This city located in the province of Santa Cruz is the gateway to Los Glaciares National Park designated as a UNESCO World Heritage natural site in 1981.
The park is home to some of the 48 outlet glaciers of the Continental Ice Field, the largest drinking water reserve of the Earth and the third largest ice mass in the world following the Poles.
The city stands on a small plateau between the Calafate Mount and one of the banks of Argentino Lake, whose surface is the largest of the country. This is the point of departure for the tours to the glaciers, footbridges, trekking programs and boat rides.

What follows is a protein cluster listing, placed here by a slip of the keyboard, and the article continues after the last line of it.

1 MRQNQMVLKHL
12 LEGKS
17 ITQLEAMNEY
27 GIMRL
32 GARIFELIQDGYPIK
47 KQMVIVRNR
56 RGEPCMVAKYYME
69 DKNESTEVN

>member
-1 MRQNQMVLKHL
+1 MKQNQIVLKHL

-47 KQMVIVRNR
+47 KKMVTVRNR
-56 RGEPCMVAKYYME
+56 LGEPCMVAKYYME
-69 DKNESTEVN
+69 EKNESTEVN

In addition to experiencing the Park, tourists can visit Patagonian ranches, take the 4×4 rides or the horse rides, and see cave paintings, among other attractions.
El Calafate: At least once in a lifetime.
The climate is dry with a maximum average temperature in summer of 19 ºC / 66 ºF and minimum average in winter of -2 ºC / 28 ºF.
In summer the sun rises at 5:30 a.m. and sets at 10.30 p.m. Daytime in winter is only 8 hours.
Hiking across the Perito Moreno Glacier (seasonal, with restrictions). It is said if you eat the calafate berry, you’ll come back to Patagonia.
Comfortable clothes, trekking shoes and boots, sunglasses or sunscreen and sunblock protection.
to National Park walkways 80 km / 50 mi
to El Chaltén 215 km / 134 mi
to Torres del Paine 270 km / 168 mi
to Ushuaia 880 km / 547 mi
to Bariloche 1430 km / 889 mi
a Buenos Aires 2760 km / 1715 mi